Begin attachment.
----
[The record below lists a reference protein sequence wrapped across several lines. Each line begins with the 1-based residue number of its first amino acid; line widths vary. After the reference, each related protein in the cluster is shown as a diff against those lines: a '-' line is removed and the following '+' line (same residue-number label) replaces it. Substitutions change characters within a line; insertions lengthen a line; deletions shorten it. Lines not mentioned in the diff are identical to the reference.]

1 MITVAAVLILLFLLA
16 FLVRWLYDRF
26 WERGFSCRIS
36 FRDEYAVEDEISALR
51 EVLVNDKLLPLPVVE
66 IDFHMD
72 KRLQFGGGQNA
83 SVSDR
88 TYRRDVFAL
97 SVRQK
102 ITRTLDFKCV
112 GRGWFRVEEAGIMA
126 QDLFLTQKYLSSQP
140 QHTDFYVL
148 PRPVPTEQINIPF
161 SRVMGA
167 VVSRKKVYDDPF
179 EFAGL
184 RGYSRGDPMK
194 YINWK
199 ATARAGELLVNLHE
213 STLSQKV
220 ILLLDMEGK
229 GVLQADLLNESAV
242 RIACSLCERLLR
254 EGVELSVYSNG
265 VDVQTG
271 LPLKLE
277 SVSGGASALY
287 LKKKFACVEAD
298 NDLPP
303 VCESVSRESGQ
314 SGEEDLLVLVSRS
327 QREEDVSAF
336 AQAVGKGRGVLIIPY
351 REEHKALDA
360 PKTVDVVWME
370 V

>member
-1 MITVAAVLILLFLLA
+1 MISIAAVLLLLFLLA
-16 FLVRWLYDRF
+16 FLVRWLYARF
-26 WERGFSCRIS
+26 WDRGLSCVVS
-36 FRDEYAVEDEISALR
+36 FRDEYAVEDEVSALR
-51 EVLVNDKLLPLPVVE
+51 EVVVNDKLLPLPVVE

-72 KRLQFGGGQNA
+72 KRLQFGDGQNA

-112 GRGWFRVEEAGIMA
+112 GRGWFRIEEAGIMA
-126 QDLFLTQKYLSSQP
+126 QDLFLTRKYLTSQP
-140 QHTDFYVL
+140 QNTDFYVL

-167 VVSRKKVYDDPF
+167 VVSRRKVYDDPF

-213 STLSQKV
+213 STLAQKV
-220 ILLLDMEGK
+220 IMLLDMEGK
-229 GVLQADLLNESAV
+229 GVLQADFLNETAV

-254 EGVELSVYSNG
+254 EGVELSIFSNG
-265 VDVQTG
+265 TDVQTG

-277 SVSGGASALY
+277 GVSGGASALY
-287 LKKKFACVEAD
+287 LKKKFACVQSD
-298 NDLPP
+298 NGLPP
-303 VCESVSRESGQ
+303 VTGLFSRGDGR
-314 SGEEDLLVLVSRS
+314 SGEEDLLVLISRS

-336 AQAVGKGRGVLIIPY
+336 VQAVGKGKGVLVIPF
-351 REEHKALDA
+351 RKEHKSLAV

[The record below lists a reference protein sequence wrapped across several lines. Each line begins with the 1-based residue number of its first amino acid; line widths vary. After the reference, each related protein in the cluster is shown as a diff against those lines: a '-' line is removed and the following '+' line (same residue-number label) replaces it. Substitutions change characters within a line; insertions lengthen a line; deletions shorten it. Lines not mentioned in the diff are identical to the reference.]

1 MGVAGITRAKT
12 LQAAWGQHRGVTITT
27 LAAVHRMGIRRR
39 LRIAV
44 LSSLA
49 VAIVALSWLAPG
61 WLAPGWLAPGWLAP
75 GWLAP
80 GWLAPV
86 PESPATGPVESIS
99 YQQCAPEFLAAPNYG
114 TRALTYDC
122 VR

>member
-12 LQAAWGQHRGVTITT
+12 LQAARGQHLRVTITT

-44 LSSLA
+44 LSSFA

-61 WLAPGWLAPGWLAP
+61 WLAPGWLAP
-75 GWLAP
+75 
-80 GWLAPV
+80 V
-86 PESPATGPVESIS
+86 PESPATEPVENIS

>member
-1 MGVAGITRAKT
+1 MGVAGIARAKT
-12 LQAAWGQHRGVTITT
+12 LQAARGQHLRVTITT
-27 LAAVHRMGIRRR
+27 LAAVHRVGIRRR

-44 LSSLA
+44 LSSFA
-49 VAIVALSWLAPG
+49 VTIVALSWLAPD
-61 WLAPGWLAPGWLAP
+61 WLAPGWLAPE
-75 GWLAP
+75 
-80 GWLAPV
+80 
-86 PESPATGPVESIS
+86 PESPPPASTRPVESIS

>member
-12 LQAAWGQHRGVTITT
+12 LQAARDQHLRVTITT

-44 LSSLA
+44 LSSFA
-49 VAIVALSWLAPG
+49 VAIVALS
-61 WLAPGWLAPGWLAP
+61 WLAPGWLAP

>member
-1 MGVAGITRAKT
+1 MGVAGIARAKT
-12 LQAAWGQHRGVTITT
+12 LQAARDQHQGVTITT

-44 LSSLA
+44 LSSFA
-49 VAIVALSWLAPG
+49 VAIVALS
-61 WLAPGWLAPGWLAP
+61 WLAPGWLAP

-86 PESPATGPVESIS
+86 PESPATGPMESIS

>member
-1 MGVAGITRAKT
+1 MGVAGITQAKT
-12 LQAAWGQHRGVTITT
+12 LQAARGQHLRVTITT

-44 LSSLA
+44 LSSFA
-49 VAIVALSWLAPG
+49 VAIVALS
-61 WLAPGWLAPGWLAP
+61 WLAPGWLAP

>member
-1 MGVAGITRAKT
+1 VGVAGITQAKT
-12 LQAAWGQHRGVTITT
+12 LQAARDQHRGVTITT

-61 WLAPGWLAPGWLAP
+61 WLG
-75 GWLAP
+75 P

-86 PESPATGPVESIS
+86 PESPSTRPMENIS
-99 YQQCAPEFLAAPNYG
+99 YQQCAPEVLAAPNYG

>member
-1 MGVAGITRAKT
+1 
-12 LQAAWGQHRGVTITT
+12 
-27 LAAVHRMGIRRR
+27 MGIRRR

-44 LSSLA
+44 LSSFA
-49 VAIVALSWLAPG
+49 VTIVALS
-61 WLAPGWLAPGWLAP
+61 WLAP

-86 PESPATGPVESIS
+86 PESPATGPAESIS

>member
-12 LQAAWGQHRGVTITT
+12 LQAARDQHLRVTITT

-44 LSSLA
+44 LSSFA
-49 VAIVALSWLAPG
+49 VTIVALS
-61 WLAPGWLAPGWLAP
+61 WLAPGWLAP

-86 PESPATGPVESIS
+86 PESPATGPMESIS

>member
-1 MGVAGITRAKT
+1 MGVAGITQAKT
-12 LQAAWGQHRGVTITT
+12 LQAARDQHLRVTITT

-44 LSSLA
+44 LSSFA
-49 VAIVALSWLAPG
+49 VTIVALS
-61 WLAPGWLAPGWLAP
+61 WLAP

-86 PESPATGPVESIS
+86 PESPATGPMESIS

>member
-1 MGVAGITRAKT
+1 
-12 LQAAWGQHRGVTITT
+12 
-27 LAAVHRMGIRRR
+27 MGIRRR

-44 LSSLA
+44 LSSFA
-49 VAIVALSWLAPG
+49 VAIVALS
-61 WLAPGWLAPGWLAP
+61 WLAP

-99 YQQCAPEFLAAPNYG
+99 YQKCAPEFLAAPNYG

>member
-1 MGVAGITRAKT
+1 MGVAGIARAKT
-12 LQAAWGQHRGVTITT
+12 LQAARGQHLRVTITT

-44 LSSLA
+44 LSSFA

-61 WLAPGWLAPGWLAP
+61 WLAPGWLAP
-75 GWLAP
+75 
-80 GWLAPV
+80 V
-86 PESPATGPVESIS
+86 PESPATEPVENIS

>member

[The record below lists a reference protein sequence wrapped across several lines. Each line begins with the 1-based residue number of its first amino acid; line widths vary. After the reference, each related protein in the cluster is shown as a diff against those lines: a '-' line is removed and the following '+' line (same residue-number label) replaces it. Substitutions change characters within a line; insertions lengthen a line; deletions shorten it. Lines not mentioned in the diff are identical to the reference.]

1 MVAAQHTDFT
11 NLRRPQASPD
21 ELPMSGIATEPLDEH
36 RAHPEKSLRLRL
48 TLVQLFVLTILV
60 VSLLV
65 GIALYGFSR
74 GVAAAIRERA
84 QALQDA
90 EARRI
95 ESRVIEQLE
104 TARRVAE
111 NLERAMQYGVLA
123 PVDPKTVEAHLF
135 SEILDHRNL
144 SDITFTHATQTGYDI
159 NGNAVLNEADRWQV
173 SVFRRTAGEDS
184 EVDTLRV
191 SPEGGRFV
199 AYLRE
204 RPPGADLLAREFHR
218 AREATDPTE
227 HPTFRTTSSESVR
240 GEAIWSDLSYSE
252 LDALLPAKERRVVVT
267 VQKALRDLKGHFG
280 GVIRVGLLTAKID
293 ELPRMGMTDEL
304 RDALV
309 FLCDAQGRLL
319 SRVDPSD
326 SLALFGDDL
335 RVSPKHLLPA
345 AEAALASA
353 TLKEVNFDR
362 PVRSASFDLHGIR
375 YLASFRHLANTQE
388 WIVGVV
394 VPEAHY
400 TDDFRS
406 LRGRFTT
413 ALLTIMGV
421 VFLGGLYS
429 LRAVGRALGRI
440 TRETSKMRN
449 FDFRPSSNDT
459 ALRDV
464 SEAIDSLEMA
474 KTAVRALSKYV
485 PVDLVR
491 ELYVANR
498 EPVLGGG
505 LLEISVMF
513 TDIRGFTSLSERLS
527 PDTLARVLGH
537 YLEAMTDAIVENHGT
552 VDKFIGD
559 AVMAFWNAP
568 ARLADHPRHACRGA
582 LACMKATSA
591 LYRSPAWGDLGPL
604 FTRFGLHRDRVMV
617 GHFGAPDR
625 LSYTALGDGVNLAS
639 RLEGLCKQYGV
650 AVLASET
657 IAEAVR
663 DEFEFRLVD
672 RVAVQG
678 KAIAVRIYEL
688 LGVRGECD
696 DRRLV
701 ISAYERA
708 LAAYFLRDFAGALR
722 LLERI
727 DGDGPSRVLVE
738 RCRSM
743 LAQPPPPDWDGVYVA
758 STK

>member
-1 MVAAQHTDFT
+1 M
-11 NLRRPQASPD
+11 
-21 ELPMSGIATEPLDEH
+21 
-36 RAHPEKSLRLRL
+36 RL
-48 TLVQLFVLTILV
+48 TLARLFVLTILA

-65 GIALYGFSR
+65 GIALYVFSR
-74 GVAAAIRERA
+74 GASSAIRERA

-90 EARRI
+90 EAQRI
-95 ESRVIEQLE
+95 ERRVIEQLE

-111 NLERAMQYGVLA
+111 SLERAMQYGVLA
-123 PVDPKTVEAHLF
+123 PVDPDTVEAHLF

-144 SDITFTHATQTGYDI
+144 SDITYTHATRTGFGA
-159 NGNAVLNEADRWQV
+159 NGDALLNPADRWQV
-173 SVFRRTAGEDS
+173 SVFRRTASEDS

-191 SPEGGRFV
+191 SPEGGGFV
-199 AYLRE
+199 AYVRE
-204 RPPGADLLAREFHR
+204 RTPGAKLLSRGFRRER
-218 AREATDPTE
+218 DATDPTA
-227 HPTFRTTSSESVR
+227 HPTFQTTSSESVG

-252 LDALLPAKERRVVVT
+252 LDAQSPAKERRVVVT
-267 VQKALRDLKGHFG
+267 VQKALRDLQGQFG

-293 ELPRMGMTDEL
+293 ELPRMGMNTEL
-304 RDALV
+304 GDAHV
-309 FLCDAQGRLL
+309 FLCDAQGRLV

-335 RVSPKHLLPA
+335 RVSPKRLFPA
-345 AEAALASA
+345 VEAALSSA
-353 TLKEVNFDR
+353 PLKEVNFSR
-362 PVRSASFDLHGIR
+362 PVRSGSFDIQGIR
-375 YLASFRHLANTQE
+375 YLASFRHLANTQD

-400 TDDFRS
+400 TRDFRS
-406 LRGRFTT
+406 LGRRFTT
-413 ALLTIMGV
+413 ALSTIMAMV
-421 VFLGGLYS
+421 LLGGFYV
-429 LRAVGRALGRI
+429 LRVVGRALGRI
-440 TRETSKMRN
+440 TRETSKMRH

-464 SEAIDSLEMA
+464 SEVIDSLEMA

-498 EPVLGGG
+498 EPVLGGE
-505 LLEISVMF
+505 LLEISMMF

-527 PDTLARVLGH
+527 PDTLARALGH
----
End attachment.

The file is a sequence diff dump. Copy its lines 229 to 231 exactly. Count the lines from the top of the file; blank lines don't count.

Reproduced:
-99 YQQCAPEFLAAPNYG
+99 YQKCAPEFLAAPNYG

>member